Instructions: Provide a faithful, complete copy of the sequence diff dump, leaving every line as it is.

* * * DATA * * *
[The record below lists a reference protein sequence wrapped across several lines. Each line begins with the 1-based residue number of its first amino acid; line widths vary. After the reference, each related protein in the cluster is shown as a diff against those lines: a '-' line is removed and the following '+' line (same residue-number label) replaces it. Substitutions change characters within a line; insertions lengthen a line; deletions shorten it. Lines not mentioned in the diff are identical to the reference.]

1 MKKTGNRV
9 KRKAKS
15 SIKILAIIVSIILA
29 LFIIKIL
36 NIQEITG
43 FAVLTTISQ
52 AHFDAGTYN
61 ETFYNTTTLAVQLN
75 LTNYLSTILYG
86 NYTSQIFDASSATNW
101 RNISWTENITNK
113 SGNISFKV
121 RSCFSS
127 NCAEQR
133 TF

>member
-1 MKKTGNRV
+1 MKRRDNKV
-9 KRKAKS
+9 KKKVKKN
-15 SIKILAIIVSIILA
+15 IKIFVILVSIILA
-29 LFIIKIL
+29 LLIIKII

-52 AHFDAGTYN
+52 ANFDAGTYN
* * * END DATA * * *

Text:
[The record below lists a reference protein sequence wrapped across several lines. Each line begins with the 1-based residue number of its first amino acid; line widths vary. After the reference, each related protein in the cluster is shown as a diff against those lines: a '-' line is removed and the following '+' line (same residue-number label) replaces it. Substitutions change characters within a line; insertions lengthen a line; deletions shorten it. Lines not mentioned in the diff are identical to the reference.]

1 MKKTGNRV
9 KRKAKS
15 SIKILAIIVSIILA
29 LFIIKIL
36 NIQEITG
43 FAVLTTISQ
52 AHFDAGTYN
61 ETFYNTTTLAVQLN
75 LTNYLSTILYG
86 NYTSQIFDASSATNW
101 RNISWTENITNK
113 SGNISFKV
121 RSCFSS
127 NCAEQR
133 TF

>member
-1 MKKTGNRV
+1 MKRRDNKV
-9 KRKAKS
+9 KKKVKKN
-15 SIKILAIIVSIILA
+15 IKIFVILVSIILA
-29 LFIIKIL
+29 LLIIKII

-52 AHFDAGTYN
+52 ANFDAGTYN